By / Sep 8

“Oh my word! I cannot believe these people. What a joke.” 

I was watching our local school board meeting online this summer, struggling to understand the things being said and decisions being made. Had I taken a minute to think it through from other perspectives, I probably could have seen why they were saying the things they were. There’s much room for disagreement with school decisions, and these leaders were under enormous pressure to get things right.

What are we modeling for our children?

I didn’t think I was insulting anyone; rather, I just spoke quickly and, seemingly, to no one. But it wasn’t to no one. My kids were in the room. And what may have seemed to me like a harmless comment sounded to them like: “Mom thinks these people are a joke. They don’t know what they’re doing. They’re idiots.”

As my kids get older, I’m learning more and more how important my language is. What might be nuanced for me translates to an absolute for them. Because they’re still developing in so many critical ways, it’s vital that they learn empathy and critical thinking while they’re in my care. But when I’m sending them mixed messages through my words or actions, it’s hard for them to develop those important skills.

Recently, a woman named Melissa Blake wrote a piece requesting that parents stop using her image for a viral TikTok challenge. In this challenge, parents use Blake’s image or those of other people with disabilities to get a reaction out of the children for the camera by telling them the picture is of their new teacher. Meant to generate laughs, the challenge not only exploits and victimizes the person whose image is used, but it also exploits the child whose reaction is captured.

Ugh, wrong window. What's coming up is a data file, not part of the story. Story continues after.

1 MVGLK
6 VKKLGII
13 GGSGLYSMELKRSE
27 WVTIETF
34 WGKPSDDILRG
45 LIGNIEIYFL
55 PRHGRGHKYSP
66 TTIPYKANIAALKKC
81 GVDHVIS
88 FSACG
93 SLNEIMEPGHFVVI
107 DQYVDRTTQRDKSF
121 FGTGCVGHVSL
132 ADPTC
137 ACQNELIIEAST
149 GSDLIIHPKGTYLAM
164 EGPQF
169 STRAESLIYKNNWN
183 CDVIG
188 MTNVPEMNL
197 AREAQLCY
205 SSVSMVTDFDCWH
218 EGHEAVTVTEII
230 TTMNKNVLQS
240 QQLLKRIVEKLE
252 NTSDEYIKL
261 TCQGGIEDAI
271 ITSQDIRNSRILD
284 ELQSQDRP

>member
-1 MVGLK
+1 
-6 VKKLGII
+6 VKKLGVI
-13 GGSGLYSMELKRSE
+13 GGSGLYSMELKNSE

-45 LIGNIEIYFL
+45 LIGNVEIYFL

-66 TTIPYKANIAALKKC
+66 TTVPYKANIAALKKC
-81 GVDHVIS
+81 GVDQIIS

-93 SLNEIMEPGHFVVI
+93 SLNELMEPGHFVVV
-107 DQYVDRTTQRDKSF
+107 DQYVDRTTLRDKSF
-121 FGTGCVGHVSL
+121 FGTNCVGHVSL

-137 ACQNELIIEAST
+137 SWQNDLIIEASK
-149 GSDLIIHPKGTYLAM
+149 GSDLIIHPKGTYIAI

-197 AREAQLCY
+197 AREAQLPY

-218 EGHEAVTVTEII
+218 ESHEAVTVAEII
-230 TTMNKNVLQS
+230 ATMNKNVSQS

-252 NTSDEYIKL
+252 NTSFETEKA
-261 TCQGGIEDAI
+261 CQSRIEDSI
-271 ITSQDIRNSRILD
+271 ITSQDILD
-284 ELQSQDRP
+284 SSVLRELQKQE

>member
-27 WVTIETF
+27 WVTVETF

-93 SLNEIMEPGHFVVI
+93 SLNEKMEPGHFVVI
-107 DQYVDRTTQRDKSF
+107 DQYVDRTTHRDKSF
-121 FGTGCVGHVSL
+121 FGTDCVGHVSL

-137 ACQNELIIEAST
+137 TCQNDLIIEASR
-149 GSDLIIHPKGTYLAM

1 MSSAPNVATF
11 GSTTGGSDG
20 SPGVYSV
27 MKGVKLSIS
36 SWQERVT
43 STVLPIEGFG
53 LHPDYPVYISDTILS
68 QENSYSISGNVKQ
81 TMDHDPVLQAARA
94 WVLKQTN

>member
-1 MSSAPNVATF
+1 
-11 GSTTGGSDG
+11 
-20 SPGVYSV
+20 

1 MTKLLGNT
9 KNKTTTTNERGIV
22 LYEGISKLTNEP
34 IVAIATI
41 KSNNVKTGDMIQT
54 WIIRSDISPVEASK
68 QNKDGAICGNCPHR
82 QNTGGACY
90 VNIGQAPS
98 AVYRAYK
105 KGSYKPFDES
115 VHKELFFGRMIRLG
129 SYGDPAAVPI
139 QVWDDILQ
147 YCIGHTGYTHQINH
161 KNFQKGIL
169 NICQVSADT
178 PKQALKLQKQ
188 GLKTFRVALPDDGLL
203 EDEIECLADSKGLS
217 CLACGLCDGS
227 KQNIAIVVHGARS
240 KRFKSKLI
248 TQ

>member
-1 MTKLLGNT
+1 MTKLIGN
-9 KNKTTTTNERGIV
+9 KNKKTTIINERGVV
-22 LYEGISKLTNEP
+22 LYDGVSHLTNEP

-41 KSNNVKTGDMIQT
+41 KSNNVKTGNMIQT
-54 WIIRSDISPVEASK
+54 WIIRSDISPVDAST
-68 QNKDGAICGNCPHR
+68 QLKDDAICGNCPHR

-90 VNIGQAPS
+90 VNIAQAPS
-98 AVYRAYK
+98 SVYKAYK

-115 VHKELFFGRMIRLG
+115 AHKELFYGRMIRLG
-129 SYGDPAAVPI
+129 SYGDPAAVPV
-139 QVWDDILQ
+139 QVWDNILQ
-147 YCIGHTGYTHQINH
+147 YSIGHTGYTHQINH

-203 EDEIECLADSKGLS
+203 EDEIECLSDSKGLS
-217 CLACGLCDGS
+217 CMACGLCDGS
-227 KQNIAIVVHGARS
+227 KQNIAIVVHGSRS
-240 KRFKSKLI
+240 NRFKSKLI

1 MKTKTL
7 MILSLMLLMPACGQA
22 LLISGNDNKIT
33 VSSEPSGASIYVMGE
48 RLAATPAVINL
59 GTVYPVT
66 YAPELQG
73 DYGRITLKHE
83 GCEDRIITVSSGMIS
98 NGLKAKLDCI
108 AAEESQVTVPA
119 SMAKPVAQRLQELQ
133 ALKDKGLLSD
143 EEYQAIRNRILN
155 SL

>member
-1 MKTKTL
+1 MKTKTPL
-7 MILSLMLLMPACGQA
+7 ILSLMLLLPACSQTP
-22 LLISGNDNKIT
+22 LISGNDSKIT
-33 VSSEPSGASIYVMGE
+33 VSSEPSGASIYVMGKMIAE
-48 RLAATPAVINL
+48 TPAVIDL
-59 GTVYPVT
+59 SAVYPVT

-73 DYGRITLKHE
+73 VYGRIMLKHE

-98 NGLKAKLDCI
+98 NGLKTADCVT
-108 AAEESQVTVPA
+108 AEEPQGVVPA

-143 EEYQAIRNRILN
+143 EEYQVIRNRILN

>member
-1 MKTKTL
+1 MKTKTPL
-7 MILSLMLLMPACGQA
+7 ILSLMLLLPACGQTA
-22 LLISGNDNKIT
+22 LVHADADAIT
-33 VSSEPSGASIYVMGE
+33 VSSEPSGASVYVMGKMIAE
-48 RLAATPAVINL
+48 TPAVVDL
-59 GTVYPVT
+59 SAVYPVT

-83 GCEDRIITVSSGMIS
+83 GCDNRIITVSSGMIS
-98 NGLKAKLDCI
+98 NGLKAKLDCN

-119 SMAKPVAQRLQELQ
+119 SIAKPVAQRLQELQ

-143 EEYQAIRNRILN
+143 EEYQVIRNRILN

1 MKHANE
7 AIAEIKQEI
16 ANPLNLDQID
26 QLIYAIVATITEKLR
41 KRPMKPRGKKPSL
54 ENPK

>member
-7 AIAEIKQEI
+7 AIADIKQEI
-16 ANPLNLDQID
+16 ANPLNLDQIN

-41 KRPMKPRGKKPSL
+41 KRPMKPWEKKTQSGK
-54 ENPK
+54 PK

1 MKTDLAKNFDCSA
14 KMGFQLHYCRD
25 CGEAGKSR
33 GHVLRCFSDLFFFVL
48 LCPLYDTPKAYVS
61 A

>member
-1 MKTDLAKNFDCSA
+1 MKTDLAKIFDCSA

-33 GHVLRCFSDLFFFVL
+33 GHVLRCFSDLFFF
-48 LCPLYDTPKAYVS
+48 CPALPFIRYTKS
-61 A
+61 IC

Civility isn’t setting aside truth for the sake of unity; it’s showing respect for others made in God’s image.

Blake, who was born with Freeman-Sheldon syndrome, a genetic bone and muscular disorder, called parents out for their actions: 

Adults who actually think this is okay, and worse . . . even funny, should know better. There’s absolutely no excuse. They should be the ones teaching their children how harmful and hurtful these pranks are, not laughing in the background as their child recoils at the sight of a disabled person. We live in a society where people who look “different” are seen as ugly and grotesque; those messages start being taught at a young age. Think about how many Disney villains have some sort of deformity.

She’s right, and yet a quick scroll through our social media accounts reveals that, if we do know better, we’re not putting that knowledge into action. We call strangers names, we cancel people, and we settle for half-truths and ad hominem attacks instead of doing the hard work of trying to understand other people. How can we expect our children to do any better when this is what we’re modeling for them?